While the chemistry between Owen Wilson and Steve Coogan is genuine, the same is not true for the rest of the cast. Mostly it seems very much like a paycheck rather than a passion project and for good reason. As much as the highbrow aim is to educate as well as entertain, they really don’t do very much of the former whenever they have a chance for the latter. And there’s nothing wrong with that, but when the humor is as unmemorable as the humor is here, there’s a problem. Rebel Wilson, for example, who plays an oversexed and dimwitted British security guard, is utilized poorly.

There is a vibe of finality to the film which isn’t entirely due to the movie itself; the passing of Williams and Rooney adds to that feeling. We are in essence saying good-bye to both of them which adds to the poignancy of the final scenes. While I was entertained in places and touched in others however, the movie isn’t cohesive enough to really keep my interest for the full length of the movie. Like an under-powered train chugging into the engine with its fuel exhausted, the franchise barely has enough in it to make it through the shortest running time of any of its films. Worth seeing? More or less but more to say goodbye to two of the greatest to ever walk onto a sound stage than for anything onscreen.

REASONS TO GO: Very touching in some places, especially on the British Museum rooftop. A nice way to say farewell to Mickey Rooney and Robin Williams.
REASONS TO STAY: Pretty generic and bland. Humor is of the lowest common denominator sort.
FAMILY VALUES: There is some mildly foul language, a bit of peril and some humor of the pee-pee doo-doo kind.
TRIVIAL PURSUIT: The role of Nick (Larry’s son) was played by Jake Cherry in the first two films; Gisondo plays him here.
CRITICAL MASS: As of 12/30/14: Rotten Tomatoes: 47% positive reviews. Metacritic: 47/100.
COMPARISON SHOPPING: Mannequin
FINAL RATING: 6/10
NEXT: Force Majeure

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The Muppets


The Muppets

Walter, Amy Adams and Jason Segel have stars in their eyes.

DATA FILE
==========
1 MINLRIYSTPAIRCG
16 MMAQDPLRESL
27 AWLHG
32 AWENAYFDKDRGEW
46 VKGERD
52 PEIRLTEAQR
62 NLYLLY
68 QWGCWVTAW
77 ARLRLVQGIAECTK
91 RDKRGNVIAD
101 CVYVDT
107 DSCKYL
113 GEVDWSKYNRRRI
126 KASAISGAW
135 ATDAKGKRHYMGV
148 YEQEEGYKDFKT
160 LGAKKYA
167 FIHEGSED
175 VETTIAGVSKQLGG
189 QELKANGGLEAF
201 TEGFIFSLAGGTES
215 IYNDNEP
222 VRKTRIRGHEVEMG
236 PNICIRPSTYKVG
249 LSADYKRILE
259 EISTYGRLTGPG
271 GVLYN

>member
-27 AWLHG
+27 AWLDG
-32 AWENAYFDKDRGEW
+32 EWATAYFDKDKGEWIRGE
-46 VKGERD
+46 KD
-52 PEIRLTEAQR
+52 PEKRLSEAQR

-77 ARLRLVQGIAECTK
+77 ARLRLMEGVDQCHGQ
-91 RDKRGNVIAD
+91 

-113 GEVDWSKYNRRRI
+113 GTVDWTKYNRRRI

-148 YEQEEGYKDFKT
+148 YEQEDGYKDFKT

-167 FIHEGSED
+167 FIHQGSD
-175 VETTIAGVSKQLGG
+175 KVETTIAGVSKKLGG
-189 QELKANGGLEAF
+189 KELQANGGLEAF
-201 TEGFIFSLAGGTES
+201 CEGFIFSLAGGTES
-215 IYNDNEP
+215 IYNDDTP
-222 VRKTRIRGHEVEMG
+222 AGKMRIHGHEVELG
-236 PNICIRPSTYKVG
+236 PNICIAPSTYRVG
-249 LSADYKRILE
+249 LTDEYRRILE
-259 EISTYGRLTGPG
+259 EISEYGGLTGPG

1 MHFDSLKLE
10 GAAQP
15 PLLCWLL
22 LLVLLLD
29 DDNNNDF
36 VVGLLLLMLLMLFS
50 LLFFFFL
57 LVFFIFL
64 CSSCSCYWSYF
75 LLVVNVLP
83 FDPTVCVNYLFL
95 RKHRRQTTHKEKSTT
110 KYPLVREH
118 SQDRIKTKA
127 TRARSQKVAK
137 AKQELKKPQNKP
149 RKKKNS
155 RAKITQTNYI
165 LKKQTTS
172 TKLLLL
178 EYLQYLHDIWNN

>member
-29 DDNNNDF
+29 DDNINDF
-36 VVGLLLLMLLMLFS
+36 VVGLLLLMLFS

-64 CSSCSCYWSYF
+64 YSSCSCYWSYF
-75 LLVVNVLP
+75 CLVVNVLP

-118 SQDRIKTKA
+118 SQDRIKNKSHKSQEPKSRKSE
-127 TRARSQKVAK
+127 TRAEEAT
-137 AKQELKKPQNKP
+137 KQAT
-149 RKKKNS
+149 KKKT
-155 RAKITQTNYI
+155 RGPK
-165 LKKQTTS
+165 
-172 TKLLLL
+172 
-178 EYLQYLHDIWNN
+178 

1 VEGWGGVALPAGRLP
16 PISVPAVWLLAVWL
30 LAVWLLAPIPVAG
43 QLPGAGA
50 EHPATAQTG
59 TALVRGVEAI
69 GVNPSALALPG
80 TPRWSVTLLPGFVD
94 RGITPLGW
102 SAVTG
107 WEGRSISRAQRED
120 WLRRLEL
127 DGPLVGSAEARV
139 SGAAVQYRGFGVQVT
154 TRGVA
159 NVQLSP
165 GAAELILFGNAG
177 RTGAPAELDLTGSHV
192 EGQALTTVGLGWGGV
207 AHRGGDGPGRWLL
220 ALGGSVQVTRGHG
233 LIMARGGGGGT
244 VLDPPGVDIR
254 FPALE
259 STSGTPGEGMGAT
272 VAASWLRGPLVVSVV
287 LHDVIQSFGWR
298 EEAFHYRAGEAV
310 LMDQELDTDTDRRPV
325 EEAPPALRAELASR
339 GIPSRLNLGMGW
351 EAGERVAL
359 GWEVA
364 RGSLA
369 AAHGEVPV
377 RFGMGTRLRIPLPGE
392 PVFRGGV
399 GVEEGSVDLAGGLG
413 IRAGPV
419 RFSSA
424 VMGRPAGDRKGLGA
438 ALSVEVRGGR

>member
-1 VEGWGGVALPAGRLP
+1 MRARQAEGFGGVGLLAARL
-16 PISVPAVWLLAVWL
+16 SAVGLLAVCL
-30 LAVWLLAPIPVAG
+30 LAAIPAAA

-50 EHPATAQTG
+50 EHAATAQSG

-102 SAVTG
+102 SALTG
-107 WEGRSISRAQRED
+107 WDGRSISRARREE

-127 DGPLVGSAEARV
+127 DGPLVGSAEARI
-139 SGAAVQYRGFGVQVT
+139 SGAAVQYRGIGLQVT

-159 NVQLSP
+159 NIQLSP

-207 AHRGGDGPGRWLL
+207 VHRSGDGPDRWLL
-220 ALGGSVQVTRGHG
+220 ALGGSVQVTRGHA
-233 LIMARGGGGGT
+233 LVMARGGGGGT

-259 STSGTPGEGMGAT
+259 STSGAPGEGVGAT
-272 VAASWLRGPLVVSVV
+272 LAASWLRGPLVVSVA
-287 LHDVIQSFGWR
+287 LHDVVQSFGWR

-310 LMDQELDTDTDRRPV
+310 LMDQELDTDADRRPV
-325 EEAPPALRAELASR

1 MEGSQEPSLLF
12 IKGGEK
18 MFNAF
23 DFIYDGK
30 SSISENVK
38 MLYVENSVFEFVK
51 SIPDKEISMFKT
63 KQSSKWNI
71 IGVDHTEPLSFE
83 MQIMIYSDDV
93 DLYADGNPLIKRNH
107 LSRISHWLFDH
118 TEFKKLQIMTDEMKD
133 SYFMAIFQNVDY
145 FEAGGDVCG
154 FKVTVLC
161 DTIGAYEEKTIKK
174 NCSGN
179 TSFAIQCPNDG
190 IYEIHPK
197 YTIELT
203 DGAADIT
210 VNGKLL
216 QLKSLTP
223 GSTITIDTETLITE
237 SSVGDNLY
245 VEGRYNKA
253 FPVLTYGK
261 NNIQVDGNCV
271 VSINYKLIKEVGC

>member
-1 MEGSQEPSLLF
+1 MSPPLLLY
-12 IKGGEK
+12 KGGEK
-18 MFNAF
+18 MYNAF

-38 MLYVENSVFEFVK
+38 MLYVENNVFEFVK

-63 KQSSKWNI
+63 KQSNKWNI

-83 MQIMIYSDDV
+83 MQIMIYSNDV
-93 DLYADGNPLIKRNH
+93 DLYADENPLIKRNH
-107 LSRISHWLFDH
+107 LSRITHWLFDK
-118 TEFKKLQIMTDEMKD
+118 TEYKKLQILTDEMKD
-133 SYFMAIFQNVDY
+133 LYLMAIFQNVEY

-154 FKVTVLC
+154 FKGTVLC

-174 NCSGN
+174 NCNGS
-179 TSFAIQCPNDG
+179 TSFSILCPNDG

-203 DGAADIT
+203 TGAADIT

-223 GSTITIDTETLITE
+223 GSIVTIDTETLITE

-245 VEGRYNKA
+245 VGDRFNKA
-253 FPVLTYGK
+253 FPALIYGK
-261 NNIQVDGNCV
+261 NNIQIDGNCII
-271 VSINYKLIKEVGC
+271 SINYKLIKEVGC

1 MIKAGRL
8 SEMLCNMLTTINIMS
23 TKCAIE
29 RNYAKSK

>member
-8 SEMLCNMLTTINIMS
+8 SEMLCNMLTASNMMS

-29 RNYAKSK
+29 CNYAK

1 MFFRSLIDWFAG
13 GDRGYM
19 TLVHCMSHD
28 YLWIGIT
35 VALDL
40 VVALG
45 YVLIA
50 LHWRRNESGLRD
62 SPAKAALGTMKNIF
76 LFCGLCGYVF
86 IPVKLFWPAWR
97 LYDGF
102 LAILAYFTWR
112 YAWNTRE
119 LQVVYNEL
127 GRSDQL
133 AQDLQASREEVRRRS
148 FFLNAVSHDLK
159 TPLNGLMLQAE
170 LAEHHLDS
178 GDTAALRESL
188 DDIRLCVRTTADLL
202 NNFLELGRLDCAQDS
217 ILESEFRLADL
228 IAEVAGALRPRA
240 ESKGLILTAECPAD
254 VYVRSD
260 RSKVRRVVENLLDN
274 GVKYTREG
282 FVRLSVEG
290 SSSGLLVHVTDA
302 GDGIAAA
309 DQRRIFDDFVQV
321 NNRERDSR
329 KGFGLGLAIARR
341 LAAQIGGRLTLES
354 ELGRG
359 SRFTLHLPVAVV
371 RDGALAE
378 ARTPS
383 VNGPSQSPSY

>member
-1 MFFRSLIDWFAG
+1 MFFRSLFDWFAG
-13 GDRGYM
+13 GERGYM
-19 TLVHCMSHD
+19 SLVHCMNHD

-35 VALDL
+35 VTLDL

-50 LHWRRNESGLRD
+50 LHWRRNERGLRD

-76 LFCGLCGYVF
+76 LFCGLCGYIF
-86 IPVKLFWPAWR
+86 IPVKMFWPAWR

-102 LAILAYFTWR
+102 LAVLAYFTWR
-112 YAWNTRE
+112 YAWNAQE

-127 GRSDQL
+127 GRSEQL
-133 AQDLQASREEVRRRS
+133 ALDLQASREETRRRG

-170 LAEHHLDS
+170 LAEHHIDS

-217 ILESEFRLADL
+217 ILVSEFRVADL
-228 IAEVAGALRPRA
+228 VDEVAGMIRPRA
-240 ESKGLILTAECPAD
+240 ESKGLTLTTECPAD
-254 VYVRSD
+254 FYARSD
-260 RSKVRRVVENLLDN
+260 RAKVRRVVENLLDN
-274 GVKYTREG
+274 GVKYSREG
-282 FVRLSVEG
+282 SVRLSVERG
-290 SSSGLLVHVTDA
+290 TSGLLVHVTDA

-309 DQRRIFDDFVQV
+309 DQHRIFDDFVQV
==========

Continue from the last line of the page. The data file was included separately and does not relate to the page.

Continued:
(2011) Family (Disney) Jason Segel, Amy Adams, Chris Cooper, Rashida Jones, Jack Black, Zach Galifianakis, Kermit the Frog, Miss Piggy, Walter, Fozzy Bear, Gonzo, The Swedish Chef, Alan Arkin, Mickey Rooney, Whoopie Goldberg, Jim Parsons. Directed by James Bobin

 

Cultural icons carry their own baggage with them. Because they fill a niche in our society, we associate them with particular characteristics – be it the fanboy nerdiness of Star Wars or the catty kitsch of RuPaul. The Muppets, however, are an entirely different story.

In the ’80s and into the ’90s the Muppets were electronic babysitters to the country. Kids of that era (Da Queen among them) were glued to the set. Parents of kids growing up during that era also got to know the lovable felt and fur creations and were amazed to discover that the scripts weren’t necessarily dumbed down and made so kid-centric that parents couldn’t enjoy them. Everybody could and that was the secret to their success.

Times changed and tastes changed. Disney bought the rights to the characters and up until now have mostly used them in their theme parks (which surprisingly isn’t referenced in the movie – I would have thought it a perfect opportunity for the Mouse to pimp their parks a bit). However, Segel – a huge fan of the series – pitched a movie to Disney that would possibly resurrect the franchise and the execs there agreed – the time was ripe for a return of the Muppets.